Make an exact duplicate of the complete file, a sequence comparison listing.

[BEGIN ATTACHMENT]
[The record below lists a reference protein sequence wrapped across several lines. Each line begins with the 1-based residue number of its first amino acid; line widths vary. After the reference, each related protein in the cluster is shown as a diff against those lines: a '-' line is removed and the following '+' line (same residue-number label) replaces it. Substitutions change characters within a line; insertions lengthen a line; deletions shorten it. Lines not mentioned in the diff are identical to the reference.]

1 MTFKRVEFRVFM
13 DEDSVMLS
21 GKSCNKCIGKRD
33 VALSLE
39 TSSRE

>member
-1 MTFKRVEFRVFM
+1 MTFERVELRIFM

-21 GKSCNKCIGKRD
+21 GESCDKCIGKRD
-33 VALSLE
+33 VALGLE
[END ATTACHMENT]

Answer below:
[The record below lists a reference protein sequence wrapped across several lines. Each line begins with the 1-based residue number of its first amino acid; line widths vary. After the reference, each related protein in the cluster is shown as a diff against those lines: a '-' line is removed and the following '+' line (same residue-number label) replaces it. Substitutions change characters within a line; insertions lengthen a line; deletions shorten it. Lines not mentioned in the diff are identical to the reference.]

1 MTFKRVEFRVFM
13 DEDSVMLS
21 GKSCNKCIGKRD
33 VALSLE
39 TSSRE

>member
-1 MTFKRVEFRVFM
+1 MTFERVELRIFM

-21 GKSCNKCIGKRD
+21 GESCDKCIGKRD
-33 VALSLE
+33 VALGLE